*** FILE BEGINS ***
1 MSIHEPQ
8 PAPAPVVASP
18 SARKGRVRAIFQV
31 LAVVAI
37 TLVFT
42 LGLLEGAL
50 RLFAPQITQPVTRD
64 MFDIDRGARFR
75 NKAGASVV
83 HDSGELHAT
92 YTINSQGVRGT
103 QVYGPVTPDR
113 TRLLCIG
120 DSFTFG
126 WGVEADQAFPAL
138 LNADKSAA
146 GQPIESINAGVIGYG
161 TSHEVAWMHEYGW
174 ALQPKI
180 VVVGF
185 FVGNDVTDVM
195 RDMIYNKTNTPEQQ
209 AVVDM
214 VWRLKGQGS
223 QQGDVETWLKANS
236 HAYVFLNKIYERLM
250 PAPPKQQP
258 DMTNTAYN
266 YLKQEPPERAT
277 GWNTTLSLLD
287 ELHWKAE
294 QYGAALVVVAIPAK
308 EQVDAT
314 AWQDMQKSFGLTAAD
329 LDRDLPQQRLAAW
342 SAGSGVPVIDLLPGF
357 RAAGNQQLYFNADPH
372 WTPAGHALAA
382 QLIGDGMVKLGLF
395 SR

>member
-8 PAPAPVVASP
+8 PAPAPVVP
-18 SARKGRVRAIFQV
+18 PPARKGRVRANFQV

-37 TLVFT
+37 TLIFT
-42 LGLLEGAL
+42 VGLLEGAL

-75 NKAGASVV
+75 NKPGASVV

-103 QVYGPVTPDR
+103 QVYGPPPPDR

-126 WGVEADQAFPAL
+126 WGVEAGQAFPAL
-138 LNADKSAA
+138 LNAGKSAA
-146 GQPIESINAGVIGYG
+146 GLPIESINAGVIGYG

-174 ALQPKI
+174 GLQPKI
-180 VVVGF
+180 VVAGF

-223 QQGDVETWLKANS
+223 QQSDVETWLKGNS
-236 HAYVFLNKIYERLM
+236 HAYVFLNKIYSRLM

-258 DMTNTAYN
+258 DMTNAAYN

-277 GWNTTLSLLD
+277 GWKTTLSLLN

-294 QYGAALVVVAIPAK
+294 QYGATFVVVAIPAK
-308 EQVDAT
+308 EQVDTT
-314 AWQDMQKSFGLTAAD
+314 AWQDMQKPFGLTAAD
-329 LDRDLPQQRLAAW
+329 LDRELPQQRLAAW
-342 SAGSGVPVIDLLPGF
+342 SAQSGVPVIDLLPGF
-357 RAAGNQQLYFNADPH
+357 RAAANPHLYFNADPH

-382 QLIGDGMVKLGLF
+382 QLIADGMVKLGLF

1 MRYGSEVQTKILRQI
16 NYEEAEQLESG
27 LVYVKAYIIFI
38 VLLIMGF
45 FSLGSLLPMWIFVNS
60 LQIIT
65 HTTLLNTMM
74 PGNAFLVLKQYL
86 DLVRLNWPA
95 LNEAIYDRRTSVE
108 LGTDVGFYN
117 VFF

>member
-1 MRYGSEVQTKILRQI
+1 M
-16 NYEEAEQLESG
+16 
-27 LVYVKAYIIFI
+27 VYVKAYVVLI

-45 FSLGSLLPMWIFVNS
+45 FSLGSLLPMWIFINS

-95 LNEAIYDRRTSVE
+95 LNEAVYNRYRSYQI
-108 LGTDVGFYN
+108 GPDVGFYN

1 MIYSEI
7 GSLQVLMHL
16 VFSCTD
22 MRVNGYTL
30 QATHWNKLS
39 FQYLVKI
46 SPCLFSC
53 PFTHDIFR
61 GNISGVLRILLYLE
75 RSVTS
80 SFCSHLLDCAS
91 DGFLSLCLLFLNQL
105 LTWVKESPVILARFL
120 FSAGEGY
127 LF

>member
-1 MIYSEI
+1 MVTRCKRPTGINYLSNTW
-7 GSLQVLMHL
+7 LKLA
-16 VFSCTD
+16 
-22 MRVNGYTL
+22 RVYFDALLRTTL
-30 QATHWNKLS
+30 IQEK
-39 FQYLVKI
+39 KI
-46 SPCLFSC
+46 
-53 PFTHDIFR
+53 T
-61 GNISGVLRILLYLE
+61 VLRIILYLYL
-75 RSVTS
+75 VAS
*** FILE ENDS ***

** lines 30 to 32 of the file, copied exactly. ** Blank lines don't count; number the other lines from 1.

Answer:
277 GWNTTLSLLD
287 ELHWKAE
294 QYGAALVVVAIPAK